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Wealth Mobility

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  • Nancy A. Jianakoplos
  • Paul L. Menchik

Abstract

This paper examines the wealth mobility of a panel of mature American men between 1966 and 1981. Although greater persistence exists than within the income distribution, a sizeable degree of movement within the wealth distribution is observed. Slightly more than half of the households changed quintiles. However, the magnitude of the movement was modest, with 78% of the moves to an adjacent quintile. Movements into either extreme of the wealth distribution were relatively rare. Really big moves, from the poorest to richest group, were extremely rare, with the probability of a black making such a move within fifteen years approximately zero. © 2001 by the President and Fellows of Harvard College and the Massachusetts Institute of Technology

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Bibliographic Info

Article provided by MIT Press in its journal The Review of Economics and Statistics.

Volume (Year): 79 (1997)
Issue (Month): 1 (February)
Pages: 18-31

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Handle: RePEc:tpr:restat:v:79:y:1997:i:1:p:18-31

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Web page: http://mitpress.mit.edu/journals/

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Web: http://mitpress.mit.edu/journal-home.tcl?issn=00346535

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Cited by:
  1. Hochguertel, Stefan & Ohlsson, Henry, 2011. "Wealth mobility and dynamics over entire individual working life cycles," Working Paper Series 1301, European Central Bank.
  2. Kremer, M., 1996. "How Much Does Sorting Increase Inequality?," Working papers 96-18, Massachusetts Institute of Technology (MIT), Department of Economics.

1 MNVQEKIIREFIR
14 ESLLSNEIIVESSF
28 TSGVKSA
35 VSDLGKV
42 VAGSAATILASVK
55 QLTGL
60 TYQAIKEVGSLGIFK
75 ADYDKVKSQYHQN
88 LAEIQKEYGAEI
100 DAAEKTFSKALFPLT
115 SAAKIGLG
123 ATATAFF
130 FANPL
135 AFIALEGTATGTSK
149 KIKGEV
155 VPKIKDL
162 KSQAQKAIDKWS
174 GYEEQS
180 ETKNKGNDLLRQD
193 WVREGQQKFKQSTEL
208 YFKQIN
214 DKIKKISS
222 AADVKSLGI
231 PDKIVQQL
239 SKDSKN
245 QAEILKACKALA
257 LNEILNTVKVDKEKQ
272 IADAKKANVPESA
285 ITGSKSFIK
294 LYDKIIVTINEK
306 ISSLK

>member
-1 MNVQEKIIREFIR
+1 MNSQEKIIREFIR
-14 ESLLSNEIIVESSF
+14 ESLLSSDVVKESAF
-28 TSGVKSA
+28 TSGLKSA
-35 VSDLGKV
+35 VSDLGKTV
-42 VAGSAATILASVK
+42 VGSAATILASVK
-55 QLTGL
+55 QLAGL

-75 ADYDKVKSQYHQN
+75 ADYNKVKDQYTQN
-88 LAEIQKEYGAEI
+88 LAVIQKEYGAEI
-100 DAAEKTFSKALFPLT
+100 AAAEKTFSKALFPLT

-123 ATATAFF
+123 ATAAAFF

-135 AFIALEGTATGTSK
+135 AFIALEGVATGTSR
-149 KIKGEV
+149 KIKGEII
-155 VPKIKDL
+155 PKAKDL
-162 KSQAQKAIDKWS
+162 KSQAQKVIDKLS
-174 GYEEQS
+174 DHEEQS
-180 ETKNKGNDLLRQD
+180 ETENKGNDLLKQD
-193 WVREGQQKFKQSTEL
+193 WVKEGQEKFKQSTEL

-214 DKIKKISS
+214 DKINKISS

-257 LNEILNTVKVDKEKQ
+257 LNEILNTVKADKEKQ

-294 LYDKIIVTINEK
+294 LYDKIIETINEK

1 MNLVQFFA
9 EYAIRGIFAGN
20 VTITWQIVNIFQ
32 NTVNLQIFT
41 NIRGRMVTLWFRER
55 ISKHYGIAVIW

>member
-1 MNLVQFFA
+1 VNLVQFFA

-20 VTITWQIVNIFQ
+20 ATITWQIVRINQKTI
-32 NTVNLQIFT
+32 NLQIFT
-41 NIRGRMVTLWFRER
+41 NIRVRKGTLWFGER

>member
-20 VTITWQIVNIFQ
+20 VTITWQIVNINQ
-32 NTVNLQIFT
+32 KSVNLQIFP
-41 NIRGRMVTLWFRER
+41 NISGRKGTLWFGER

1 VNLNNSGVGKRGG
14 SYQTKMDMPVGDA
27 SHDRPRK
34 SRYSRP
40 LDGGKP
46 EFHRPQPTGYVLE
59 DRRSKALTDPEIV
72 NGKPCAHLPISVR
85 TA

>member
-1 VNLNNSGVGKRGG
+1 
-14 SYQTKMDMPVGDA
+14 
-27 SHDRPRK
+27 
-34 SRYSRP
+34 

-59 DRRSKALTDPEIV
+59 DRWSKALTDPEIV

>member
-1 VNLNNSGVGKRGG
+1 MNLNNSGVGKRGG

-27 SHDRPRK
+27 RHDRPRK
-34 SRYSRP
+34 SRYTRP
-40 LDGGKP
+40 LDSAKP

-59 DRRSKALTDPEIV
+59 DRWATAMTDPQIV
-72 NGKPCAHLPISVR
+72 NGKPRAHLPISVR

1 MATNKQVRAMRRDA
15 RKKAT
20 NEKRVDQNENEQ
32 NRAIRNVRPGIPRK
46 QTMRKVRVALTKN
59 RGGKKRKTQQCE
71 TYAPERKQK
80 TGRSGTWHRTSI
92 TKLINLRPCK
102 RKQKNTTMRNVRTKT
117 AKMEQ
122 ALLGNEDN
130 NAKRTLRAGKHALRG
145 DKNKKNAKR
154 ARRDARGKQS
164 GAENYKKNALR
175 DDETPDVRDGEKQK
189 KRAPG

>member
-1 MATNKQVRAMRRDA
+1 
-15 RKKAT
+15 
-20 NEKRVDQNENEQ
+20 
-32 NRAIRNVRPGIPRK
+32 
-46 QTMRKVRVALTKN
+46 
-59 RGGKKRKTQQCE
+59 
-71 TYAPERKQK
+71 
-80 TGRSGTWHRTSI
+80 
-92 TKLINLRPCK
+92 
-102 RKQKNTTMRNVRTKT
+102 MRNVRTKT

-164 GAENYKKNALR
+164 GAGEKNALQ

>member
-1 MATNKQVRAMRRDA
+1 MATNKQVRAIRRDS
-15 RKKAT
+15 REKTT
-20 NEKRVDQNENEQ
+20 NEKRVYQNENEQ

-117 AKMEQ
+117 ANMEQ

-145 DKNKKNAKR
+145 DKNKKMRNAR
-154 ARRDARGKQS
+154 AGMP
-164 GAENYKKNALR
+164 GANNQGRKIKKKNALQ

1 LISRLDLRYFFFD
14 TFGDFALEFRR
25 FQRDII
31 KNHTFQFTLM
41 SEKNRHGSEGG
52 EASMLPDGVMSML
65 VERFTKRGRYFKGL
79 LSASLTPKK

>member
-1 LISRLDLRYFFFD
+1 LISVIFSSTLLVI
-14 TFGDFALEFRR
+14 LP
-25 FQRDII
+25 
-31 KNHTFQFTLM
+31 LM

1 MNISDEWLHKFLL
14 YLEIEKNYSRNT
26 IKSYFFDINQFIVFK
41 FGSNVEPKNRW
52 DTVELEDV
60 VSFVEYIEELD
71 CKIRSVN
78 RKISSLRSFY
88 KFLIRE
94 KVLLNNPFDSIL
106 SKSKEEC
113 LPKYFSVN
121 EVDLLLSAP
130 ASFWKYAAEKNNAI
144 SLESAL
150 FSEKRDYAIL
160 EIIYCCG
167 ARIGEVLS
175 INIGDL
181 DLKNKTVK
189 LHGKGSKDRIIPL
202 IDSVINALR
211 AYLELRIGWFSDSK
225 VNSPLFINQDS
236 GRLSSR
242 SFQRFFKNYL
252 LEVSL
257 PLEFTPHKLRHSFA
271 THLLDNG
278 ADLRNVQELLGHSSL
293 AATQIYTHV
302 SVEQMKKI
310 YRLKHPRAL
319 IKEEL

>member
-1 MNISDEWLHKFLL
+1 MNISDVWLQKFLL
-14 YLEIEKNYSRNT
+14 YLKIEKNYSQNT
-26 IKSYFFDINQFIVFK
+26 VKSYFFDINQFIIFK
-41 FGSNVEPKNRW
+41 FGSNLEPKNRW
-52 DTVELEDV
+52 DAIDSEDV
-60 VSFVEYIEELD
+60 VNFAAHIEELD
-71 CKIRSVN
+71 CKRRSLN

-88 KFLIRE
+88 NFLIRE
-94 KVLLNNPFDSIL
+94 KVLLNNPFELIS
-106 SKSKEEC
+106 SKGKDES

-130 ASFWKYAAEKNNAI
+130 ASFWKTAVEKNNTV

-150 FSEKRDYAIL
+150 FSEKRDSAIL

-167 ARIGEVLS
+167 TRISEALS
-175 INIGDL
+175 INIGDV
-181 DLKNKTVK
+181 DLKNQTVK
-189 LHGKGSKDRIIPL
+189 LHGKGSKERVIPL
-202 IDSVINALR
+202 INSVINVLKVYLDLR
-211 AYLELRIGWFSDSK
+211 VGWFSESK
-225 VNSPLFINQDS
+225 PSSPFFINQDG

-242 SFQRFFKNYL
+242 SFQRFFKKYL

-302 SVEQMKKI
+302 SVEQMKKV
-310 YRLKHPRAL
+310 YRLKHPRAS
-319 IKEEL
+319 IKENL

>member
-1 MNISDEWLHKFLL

3. John Gibson & Trinh Le & Steven Stillman, 2007. "What explains the wealth gap between immigrants and the New Zealand born?," New Zealand Economic Papers, Taylor & Francis Journals, vol. 41(2), pages 131-162.
  4. Lars Kunze, 2012. "Like Father, Like Son: Inheriting and Bequeathing," Ruhr Economic Papers 0318, Rheinisch-Westfälisches Institut für Wirtschaftsforschung, Ruhr-Universität Bochum, Universität Dortmund, Universität Duisburg-Essen.
  5. repec:dgr:uvatin:2012004 is not listed on IDEAS
  6. Hochguertel, Stefan & Ohlsson, Henry, 2012. "Who is at the top? Wealth mobility over the life cycle," Working Paper Series 2012:1, Uppsala University, Department of Economics.
  7. Jagadeesh Gokhale & Laurence J. Kotlikoff & James Sefton & Martin Weale, 1998. "Simulating the transmission of wealth inequality via bequests," Working Paper 9811, Federal Reserve Bank of Cleveland.
  8. Figueroa, Adolfo, 2008. "Competition and circulation of economic elites: Theory and application to the case of Peru," The Quarterly Review of Economics and Finance, Elsevier, vol. 48(2), pages 263-273, May.
  9. Peter Gottschalk & John Fitzgerald & Robert Moffitt, 1997. "An Analysis of the Impact of Sample Attrition on the Second Generation of Respondents in the Michigan Panel Study of Income Dynamics," Boston College Working Papers in Economics 399, Boston College Department of Economics.
  10. Stucchi, Rodolfo, 2007. "What determines productivity dynamics at the firm level? Evidence from Spain," MPRA Paper 6564, University Library of Munich, Germany.
  11. David Andolfatto & James Redekop, 1998. "Redistribution Policy in a Model with Heterogeneous Time Preference," Cahiers de recherche CREFE / CREFE Working Papers 66, CREFE, Université du Québec à Montréal.
  12. Mathias Sommer, 2008. "Understanding the trends in income, consumption and wealth inequality and how important are life-cycle effects?," MEA discussion paper series 08160, Munich Center for the Economics of Aging (MEA) at the Max Planck Institute for Social Law and Social Policy.
  13. Brian Nolan & Gosta Esping-Andersen & Christopher T. Whelan & Bertrand Maitre, 2010. "The Role of Social Institutions in Inter-Generational Mobility," Working Papers 201018, Geary Institute, University College Dublin.
  14. Danny Ben-Shahar & Eyal Sulganik, 2011. "Vacancy chains and the degree of mobility in the housing market," The Annals of Regional Science, Springer, vol. 47(3), pages 569-583, December.

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